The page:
Updated: December 29, 2016 12:01:26 pm
Army authorities who conducted a secret security audit early this year at Nagrota, the XVI Corps headquarters, failed to anticipate that a tree growing in the officers’ mess alongside the three-metre high perimeter wall could be used to secure entry into the facility, government sources have told The Indian Express. The tree, National Investigation Agency (NIA) officials now believe, provided access into the base to terrorists who carried out the November 29 attack in Nagrota.
Failure to ensure the security of the perimeter, sources said, was one of a series of errors in the lead-up to the attack — key among them, inaction on Research and Analysis Wing (R&AW) intelligence about specialist Jaish-e-Muhammad teams tasked with striking a “high-value military target”.
WATCH | Encounter Between Security Forces & Terrorists In Jammu & Kashmir’s Bandipora Area
The ongoing NIA investigation is, among other things, seeking to establish how the terrorists evaded detection while crossing the border near Jammu, driving past the city, and entering the base. The Army is, separately, holding a Court of Inquiry to establish responsibility for any lapses in base security during the attack, which claimed the lives of seven Army personnel.
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J&K Governor N N Vohra had ordered a secret audit of the security of all military, police and intelligence facilities in the state at an eight-hour long meeting of the Core Group of the Unified Headquarters after the January 2 attack on the IAF base in Pathankot.
The Governor, three sources present at the meeting confirmed, asked Director General of Police K Rajendra to oversee the process. “Intelligence warnings on further fidayeen strikes were flowing in,” one officer recalled, “and the Governor wanted action taken, fast”.
By February, the J&K Police, Central Reserve Police Force, Border Security Force, Intelligence Bureau and R&AW provided written certificates to the Governor saying that they had completed their security audits. The Army, however, declined to do so.
Instead, a Raj Bhavan official involved in the process said, the commanders of the Srinagar-based XV corps and the Nagrota-based XVI corps verbally assured the Governor that an audit had been carried out, and that the information had been provided to the Ministry of Defence in New Delhi.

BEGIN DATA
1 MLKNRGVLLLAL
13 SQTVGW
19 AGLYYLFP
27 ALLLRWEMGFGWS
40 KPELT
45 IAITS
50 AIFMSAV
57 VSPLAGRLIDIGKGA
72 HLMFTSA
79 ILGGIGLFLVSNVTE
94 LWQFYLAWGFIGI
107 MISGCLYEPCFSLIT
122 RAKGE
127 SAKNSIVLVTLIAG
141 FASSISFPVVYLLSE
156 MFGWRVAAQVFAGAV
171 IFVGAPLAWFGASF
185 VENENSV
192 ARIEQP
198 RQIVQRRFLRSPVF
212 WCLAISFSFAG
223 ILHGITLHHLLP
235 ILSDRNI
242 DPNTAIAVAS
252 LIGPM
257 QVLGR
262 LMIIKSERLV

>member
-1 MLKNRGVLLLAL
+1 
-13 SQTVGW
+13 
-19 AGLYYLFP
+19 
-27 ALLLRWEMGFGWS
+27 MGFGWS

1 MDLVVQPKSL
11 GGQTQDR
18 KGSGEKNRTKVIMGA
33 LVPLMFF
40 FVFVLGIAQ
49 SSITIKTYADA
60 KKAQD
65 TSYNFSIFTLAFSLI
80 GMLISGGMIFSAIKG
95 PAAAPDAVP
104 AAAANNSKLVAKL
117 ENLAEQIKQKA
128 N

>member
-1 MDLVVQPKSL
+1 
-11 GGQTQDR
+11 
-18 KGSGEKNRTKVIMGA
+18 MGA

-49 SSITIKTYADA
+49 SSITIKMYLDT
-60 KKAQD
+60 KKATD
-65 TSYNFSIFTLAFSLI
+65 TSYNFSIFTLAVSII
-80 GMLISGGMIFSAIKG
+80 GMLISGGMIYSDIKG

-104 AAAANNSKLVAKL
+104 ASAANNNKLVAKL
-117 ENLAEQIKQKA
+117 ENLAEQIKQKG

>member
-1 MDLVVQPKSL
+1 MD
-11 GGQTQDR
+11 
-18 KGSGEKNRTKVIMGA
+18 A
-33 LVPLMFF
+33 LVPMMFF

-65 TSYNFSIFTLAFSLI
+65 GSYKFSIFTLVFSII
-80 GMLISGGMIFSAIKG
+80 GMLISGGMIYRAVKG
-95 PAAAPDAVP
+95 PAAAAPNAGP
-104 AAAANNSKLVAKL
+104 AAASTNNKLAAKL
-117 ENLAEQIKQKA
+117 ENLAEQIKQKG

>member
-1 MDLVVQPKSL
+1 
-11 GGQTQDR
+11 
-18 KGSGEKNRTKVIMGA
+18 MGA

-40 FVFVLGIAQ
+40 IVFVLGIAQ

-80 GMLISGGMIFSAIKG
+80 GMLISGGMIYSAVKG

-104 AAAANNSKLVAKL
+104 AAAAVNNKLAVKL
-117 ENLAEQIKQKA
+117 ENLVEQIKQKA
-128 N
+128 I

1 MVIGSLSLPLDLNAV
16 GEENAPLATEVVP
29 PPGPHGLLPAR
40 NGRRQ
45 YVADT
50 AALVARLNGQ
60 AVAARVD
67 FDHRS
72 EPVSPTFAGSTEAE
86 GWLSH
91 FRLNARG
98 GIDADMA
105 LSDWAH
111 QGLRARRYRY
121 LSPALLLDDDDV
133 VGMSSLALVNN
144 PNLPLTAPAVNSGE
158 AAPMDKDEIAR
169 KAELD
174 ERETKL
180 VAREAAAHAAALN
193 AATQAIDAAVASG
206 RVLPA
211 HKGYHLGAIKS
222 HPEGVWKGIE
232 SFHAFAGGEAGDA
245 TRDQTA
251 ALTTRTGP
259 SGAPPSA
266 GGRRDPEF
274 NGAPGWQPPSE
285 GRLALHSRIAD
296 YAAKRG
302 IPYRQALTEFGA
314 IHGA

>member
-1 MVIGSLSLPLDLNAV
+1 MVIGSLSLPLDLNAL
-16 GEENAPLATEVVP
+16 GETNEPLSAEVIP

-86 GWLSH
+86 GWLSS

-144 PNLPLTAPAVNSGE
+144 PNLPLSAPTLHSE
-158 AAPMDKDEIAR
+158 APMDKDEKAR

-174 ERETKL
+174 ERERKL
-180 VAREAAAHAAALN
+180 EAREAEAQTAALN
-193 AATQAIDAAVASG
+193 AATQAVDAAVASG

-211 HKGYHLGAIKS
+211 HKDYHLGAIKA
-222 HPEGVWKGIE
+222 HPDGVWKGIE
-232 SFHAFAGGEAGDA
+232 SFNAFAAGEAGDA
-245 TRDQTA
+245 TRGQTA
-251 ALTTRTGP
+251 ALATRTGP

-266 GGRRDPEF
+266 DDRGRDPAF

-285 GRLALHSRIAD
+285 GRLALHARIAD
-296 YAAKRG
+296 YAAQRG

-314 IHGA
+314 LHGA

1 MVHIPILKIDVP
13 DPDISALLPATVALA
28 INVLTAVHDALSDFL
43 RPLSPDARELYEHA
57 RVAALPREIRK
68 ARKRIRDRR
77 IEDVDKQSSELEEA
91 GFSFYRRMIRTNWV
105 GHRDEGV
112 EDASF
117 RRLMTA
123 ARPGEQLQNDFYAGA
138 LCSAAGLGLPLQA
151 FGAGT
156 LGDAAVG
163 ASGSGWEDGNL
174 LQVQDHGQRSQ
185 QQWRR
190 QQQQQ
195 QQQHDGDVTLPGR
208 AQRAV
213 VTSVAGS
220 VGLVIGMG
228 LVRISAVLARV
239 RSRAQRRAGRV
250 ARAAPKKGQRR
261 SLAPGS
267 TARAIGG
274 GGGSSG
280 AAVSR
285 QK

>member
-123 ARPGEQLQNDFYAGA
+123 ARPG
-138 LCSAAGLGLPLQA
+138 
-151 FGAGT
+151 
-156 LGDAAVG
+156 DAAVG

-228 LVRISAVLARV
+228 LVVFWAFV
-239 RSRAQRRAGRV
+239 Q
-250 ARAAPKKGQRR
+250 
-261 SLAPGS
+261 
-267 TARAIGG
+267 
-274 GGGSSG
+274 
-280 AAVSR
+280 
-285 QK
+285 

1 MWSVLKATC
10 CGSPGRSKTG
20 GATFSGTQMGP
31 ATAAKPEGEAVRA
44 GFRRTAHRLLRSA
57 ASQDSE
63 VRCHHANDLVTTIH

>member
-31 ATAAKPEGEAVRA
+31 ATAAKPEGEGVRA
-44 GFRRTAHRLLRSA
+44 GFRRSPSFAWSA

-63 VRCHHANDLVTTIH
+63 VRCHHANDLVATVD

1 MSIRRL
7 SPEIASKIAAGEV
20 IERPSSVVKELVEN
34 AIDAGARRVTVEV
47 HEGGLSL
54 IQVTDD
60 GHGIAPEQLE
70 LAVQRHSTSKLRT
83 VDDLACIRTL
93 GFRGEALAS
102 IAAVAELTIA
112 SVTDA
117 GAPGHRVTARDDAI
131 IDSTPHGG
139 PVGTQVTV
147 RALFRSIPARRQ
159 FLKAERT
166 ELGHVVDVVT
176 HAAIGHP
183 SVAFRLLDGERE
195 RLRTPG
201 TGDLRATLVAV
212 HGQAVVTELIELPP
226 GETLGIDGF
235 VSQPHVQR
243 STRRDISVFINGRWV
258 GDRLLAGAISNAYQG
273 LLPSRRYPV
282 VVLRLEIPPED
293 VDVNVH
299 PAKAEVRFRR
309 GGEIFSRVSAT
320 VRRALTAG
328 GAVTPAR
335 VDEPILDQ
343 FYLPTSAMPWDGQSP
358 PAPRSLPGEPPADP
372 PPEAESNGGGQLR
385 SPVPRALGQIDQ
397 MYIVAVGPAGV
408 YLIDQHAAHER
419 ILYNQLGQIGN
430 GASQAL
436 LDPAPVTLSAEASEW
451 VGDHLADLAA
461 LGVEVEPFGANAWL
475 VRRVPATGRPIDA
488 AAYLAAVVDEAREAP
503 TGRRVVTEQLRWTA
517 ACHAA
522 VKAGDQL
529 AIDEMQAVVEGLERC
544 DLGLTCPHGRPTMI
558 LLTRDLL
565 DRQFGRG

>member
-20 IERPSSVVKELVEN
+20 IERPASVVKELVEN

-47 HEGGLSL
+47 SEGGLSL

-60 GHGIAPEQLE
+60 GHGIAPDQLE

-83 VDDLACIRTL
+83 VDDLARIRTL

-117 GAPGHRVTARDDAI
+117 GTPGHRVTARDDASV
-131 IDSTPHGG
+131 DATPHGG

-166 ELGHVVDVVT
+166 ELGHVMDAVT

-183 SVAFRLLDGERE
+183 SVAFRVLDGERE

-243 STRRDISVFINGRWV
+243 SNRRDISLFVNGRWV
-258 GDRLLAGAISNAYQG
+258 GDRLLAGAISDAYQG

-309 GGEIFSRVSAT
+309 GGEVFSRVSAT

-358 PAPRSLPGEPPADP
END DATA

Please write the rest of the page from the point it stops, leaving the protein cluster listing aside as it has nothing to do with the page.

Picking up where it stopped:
An Army spokesperson declined specific comment on the findings of the security audit ordered by the Governor, but told The Indian Express in an e-mail that “security audit of all garrisons and bases of the Indian Army is a continuous process”. “Based on threats envisaged, various security measures, both short and long term are put into effect concurrently,” he said.
The Army’s audit, government sources said, did not involve other security forces or the intelligence services which, however, collaborated with each other during their own security audit processes, to obtain outsider views on the strengths and weaknesses of their systems.
In Pathankot, charges recently filed by the NIA show, terrorists simply climbed on to an eucalyptus tree growing alongside the IAF base perimeter wall, and bent it over on to the wall to lay down a rope on the other side.
The terrorists who attacked Nagrota, NIA investigators now believe, likely used a similar technique, clambering on to a tree’s branches and then climbing down the tree into the mess lawns. The tree, investigators believe, may have also served to obscure the terrorists’ movements from sentries deployed at pickets on its sides. The first terrorist then threw a grenade and opened fire on guards to cover the descent of the rest of his group.
“The NIA has taken statements from the guards present that night,” a senior official said, “from which it is clear no one saw any movement until the shooting began.”